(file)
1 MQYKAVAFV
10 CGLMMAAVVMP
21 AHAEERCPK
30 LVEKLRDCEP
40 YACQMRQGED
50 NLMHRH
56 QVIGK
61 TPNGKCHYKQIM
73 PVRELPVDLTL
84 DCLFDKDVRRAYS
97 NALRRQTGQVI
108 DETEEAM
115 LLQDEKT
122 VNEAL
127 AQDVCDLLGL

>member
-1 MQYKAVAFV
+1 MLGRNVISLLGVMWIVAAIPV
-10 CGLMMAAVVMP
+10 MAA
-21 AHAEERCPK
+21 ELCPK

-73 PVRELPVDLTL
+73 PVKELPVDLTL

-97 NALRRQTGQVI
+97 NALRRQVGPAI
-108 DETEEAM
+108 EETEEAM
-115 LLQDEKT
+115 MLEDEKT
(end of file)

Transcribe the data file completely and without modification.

1 MQYKAVAFV
10 CGLMMAAVVMP
21 AHAEERCPK
30 LVEKLRDCEP
40 YACQMRQGED
50 NLMHRH
56 QVIGK
61 TPNGKCHYKQIM
73 PVRELPVDLTL
84 DCLFDKDVRRAYS
97 NALRRQTGQVI
108 DETEEAM
115 LLQDEKT
122 VNEAL
127 AQDVCDLLGL

>member
-1 MQYKAVAFV
+1 MLGRNVISLLGVMWIVAAIPV
-10 CGLMMAAVVMP
+10 MAA
-21 AHAEERCPK
+21 ELCPK

-73 PVRELPVDLTL
+73 PVKELPVDLTL

-97 NALRRQTGQVI
+97 NALRRQVGPAI
-108 DETEEAM
+108 EETEEAM
-115 LLQDEKT
+115 MLEDEKT